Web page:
Trump’s No. 1 Booster Goes Real Dirty to Attack the Clintons

With his new book and video project, can Roger Stone get any lower?

Bruce R. Bennett/The Palm Beach Post and Mario Tama


Roger Stone, the onetime Nixon aide and self-professed dirty trickster, reemerged this past year as a prominent political player, first as an adviser to Donald Trump’s presidential campaign and then, after departing Team Trump, as the billionaire’s most passionate advocate in the media. (After the second GOP debate, Stone proclaimed that Trump had a “shining moment” in that 11-person face-off when he slammed the Iraq War, and he dismissed Trump antagonist Carly Fiorina as “strident.”) Now Stone is getting deep into the muck with the release of a book apparently designed to smear the Clintons—by depicting Bill as a serial rapist, Hillary as an enabler, and both members of the power couple as a diabolical duo bent on destroying anyone who stands in their way. The book, The Clintons’ War on Women, will be released in mid-October. Promotional material for it claims, that “this stunning exposé reveals for the first time how Bill and Hillary Clinton systematically abused women and others—sexually, physically, and psychologically—in their scramble for power and wealth.” Moreover, Stone tells me that this personal destruction campaign will extend beyond the book: He has taped interviews of the supposed victims of the Clintons and will release a video sometime before the 2016 primaries begin.

In a July column, Stone provided a preview of the book, claiming, “The Clintons’ activities have included Bill’s physical rape and sexual assaults on women and Hillary’s degradation and psychological rape of women that Bill has assaulted. ‘Sluts,’ ‘whores,’ ‘bitches,’ Hillary has called them, blaming and shaming them for the unwanted physical attentions and violence of her husband.”

The book is being put out by Skyhorse Publishing, which has issued scores of books written by John Kennedy assassination conspiracy theorists, including Stone’s own tome on the subject, The Man Who Killed Kennedy: The Case Against LBJ. (Stone contends that Lyndon Johnson was the driving force behind a conspiracy by the CIA, the mafia, and Big Oil in Texas to murder Kennedy.) Skyhorse is touting the anti-Clinton book, which Stone cowrote with a researcher named Robert Morrow*, in terms that will hearten conservatives who have despised the Clintons for decades and readily embraced the most scurrilous material on the couple:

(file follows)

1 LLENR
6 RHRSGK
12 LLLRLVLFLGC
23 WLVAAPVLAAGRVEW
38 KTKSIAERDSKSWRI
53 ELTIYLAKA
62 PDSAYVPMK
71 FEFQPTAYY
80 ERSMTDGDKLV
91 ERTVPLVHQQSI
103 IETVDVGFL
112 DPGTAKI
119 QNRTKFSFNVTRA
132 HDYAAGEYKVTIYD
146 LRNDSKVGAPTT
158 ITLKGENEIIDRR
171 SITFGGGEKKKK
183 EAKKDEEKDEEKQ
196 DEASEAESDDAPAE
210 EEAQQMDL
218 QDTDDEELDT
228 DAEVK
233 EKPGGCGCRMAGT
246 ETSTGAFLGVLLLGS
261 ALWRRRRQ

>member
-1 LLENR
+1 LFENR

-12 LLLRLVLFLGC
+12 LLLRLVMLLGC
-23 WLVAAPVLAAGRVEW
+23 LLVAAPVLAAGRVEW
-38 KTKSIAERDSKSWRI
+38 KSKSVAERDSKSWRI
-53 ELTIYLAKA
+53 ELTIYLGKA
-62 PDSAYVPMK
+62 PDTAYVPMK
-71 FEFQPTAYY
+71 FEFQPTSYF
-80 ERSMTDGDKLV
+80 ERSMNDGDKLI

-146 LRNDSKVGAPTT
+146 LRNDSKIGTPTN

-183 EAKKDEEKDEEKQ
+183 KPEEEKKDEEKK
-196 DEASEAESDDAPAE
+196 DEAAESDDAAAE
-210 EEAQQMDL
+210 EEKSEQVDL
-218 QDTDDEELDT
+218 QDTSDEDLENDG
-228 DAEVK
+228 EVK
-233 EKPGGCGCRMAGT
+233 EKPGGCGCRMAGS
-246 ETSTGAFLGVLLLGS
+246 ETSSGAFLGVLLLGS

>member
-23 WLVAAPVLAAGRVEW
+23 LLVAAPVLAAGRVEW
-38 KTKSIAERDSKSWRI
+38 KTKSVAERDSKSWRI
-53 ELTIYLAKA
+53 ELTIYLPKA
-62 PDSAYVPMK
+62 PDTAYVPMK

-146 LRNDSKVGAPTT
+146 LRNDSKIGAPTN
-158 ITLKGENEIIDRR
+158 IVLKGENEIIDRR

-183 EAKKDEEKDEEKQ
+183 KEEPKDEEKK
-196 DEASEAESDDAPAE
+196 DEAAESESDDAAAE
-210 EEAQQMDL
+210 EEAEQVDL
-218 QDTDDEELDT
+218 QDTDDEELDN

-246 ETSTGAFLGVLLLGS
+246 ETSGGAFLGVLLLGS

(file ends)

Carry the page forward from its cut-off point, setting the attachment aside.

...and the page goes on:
This is the first book to shed light on the couple’s deeply personal violations of the people they crushed in their obsessive quest for power. Along the way, Stone and Morrow reveal the family’s darkest secrets, including a Clinton family member’s drug rehab treatment that was never reported by the press, Hillary Clinton’s unusually close relationship with a top female aide, and a stunning revelation of such impact that it could strip Bill Clinton of his current popularity and derail Hillary’s push to be the second Clinton in the White House.

In an interview earlier this month with Breitbart, Stone claimed the book chronicles 14 times that Hillary Clinton hired private detectives to threaten and silence her husband’s victims. A press release claims the book details dozens of instances when Bill Clinton committed sexual assault and shows that he is not Chelsea Clinton’s father. It breathlessly notes, “Even more dark family secrets are divulged, such as Bill Clinton’s ties to murder, his time in drug rehab, and his illegitimate African American son whom he refuses to acknowledge, support, or nurture.”

That’s a lot of darkness.

The book is something of a throwback to the 1990s’ “vast right-wing conspiracy”—a term Hillary Clinton used during the Clinton impeachment scandal to dismiss her husband’s foes and the assorted allegations hurled at the couple. Its cover features a blurb from conservative provocateur Ann Coulter, who in the Clinton years was part of a team of right-wing attorneys who privately schemed to destroy the Clinton administration through the sexual harassment lawsuit filed against the president by an Arkansas woman named Paula Jones. The book also contains a preface written by Kathleen Willey, who in 1998 claimed that Bill Clinton sexually assaulted her in the Oval Office five years earlier when she had been a White House volunteer. (She later said the Clinton crew killed her cat.)